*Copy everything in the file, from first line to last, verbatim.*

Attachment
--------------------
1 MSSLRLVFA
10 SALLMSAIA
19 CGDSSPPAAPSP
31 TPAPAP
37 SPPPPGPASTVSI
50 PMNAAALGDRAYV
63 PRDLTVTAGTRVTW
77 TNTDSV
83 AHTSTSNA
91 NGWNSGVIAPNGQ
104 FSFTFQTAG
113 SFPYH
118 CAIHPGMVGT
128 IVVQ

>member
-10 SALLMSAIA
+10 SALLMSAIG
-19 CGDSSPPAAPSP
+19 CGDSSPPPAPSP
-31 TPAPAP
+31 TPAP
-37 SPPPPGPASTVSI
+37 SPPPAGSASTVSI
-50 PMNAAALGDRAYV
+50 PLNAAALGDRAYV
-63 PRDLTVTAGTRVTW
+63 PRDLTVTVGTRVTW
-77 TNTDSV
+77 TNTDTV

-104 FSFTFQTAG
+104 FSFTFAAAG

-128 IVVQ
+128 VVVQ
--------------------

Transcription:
1 MSSLRLVFA
10 SALLMSAIA
19 CGDSSPPAAPSP
31 TPAPAP
37 SPPPPGPASTVSI
50 PMNAAALGDRAYV
63 PRDLTVTAGTRVTW
77 TNTDSV
83 AHTSTSNA
91 NGWNSGVIAPNGQ
104 FSFTFQTAG
113 SFPYH
118 CAIHPGMVGT
128 IVVQ

>member
-10 SALLMSAIA
+10 SALLMSAIG
-19 CGDSSPPAAPSP
+19 CGDSSPPPAPSP
-31 TPAPAP
+31 TPAP
-37 SPPPPGPASTVSI
+37 SPPPAGSASTVSI
-50 PMNAAALGDRAYV
+50 PLNAAALGDRAYV
-63 PRDLTVTAGTRVTW
+63 PRDLTVTVGTRVTW
-77 TNTDSV
+77 TNTDTV

-104 FSFTFQTAG
+104 FSFTFAAAG

-128 IVVQ
+128 VVVQ